What Happens To Your Body During An Asthma Attack?

Asthma is a chronic disease that makes it difficult to breathe (via American Lung Association). It is a common ailment — more than 26 million Americans have asthma. Of those, more than 6 million are children. There is no cure for asthma, and at times, it can be serious, as it is the third leading cause of hospitalization among children. If not treated, asthma can be life-threatening (via Cleveland Clinic).

When a person is having an asthma attack, their airways are swollen and inflamed (via Mayo Clinic). The airways produce mucus as the muscles around contract and the breathing tubes narrow. During an asthma attack, you may experience coughing, wheezing, chest tightness or pain, and severe shortness of breath. Symptoms of asthma vary from person to person, so you may not experience all these symptoms at once, or you may get different symptoms from one attack to another. Your doctor will help you recognize the signs of an asthma attack and inform you how to treat them.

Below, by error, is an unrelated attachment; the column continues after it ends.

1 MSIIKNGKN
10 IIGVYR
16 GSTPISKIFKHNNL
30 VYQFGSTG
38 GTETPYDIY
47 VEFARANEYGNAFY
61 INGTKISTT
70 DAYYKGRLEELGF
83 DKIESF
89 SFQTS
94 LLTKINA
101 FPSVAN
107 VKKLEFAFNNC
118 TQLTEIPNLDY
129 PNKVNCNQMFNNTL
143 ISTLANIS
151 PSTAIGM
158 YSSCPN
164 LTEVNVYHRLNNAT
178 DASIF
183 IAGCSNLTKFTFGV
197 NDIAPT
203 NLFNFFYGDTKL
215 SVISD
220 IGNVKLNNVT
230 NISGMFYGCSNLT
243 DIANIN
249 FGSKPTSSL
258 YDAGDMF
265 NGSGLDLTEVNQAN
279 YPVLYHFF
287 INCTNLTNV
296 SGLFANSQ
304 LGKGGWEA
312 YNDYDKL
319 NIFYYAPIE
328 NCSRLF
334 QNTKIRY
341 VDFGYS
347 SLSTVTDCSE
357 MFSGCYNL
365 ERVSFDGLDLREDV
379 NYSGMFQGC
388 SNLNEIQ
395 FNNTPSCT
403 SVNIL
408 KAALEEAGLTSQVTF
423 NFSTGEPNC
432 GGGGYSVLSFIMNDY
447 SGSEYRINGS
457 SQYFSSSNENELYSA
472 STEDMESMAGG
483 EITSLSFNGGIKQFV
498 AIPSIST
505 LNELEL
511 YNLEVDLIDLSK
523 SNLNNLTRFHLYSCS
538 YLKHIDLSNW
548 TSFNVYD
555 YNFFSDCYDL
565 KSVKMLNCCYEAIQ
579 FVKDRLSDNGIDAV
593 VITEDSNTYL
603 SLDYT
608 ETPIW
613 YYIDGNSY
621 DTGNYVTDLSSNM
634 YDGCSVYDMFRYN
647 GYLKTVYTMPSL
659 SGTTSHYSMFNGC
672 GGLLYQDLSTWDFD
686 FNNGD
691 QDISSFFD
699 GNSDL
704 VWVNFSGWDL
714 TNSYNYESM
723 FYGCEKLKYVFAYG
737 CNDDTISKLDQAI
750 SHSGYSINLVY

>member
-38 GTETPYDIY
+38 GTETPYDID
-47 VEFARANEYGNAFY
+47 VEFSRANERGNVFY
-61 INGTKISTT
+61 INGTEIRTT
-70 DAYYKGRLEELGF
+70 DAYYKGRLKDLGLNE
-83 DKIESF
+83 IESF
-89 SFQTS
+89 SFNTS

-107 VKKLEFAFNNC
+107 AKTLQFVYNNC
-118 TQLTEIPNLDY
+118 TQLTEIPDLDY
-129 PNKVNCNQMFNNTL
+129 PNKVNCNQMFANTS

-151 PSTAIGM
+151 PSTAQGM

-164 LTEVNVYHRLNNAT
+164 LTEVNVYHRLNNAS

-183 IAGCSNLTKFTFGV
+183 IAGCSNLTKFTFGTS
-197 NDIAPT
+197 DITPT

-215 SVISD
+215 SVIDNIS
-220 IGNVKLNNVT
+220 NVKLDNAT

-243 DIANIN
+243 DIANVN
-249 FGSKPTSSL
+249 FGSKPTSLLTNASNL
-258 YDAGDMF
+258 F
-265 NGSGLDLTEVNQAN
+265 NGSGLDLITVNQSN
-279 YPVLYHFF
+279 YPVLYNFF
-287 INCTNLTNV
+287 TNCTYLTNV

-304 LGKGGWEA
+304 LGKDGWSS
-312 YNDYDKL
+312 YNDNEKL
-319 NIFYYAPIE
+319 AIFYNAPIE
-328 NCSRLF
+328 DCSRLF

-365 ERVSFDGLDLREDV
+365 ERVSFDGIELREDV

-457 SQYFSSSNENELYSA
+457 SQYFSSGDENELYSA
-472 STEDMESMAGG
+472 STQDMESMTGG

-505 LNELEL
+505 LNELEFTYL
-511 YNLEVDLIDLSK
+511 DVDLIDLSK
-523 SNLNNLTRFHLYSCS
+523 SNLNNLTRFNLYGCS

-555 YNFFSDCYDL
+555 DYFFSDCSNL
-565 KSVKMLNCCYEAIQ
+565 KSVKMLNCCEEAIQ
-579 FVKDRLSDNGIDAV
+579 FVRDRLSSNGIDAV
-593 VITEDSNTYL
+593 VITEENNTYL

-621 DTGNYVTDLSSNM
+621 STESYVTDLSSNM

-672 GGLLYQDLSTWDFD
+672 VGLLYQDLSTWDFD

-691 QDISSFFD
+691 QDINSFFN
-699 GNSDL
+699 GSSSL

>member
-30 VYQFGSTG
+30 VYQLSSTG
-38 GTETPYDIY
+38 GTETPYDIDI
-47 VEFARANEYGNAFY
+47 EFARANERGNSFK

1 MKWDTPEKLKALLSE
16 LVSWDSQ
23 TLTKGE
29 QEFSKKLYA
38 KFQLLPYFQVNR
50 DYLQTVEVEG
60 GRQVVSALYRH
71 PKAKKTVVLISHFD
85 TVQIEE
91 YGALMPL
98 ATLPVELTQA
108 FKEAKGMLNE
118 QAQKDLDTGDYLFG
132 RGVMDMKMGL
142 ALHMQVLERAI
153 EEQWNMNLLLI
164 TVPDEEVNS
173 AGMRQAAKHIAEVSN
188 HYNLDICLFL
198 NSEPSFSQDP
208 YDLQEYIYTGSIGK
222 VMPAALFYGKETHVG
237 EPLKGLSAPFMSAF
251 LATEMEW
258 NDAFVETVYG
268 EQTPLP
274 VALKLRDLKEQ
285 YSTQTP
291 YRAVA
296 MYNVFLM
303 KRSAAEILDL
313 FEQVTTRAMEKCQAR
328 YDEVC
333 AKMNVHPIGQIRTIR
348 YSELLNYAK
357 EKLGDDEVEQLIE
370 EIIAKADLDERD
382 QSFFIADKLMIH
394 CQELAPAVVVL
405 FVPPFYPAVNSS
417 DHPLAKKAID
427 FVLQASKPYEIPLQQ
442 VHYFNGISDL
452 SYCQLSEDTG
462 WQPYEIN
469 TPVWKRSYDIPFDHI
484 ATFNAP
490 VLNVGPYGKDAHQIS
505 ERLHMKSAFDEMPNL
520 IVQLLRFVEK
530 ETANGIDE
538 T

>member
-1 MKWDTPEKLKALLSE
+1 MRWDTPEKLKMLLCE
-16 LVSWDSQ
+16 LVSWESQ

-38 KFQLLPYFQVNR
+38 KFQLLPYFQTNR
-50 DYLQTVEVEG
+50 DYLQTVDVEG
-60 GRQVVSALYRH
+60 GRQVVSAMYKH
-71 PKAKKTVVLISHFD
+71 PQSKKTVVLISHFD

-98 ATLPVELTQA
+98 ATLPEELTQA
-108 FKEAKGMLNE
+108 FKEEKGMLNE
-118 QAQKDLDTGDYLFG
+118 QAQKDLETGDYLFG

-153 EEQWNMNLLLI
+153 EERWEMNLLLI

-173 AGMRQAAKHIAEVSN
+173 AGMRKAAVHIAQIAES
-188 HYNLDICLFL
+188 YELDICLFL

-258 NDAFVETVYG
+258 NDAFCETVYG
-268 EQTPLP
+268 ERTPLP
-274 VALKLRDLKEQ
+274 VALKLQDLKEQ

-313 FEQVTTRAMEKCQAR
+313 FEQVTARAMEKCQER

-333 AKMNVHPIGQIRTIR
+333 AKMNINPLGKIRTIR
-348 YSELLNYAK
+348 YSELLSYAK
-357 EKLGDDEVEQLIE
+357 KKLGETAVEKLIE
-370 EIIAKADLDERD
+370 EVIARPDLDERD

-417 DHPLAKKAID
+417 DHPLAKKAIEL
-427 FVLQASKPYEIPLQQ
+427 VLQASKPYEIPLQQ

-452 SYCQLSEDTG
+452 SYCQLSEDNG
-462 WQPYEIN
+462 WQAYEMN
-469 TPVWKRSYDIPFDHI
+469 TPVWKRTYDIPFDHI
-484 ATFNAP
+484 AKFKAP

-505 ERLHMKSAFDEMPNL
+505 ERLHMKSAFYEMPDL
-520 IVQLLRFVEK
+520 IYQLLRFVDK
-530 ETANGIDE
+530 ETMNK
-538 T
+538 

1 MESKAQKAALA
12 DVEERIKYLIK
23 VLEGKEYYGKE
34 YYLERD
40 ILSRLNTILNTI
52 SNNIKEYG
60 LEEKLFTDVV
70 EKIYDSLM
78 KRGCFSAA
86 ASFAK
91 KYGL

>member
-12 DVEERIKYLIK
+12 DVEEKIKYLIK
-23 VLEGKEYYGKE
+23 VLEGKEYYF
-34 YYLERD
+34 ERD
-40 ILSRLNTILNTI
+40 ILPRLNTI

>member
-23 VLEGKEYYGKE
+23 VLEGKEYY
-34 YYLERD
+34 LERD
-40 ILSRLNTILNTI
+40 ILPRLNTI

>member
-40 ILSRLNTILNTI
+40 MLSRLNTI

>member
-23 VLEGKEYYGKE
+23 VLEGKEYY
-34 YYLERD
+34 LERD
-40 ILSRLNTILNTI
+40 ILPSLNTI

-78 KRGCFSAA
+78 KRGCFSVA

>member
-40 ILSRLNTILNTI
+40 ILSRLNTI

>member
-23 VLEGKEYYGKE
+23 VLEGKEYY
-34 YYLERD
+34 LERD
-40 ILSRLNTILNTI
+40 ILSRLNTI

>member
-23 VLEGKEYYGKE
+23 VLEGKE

What to do when you get an asthma attack

If you're experiencing an asthma attack, immediately follow the treatment plan your doctor has given you. This typically means using a quick-acting inhaler which delivers airway-expanding medication to your lungs (via Mayo Clinic). Young children and people who have issues with inhalers may be told to use nebulizers. Repeat the treatment after 20 minutes if necessary. If symptoms do not improve, see your doctor or go to urgent care that day.

If you're having trouble speaking because you're so short of breath, you may be having a severe asthma attack. Use your rescue inhaler and seek medical care right away. If an asthma attack is treated in an emergency room, doctors can administer a number of medications to ease symptoms. In severe cases that are life-threatening, intubation may be needed. This is when a breathing tube is inserted through the throat into the upper airways so oxygen can be pumped into the lungs while medication is administered.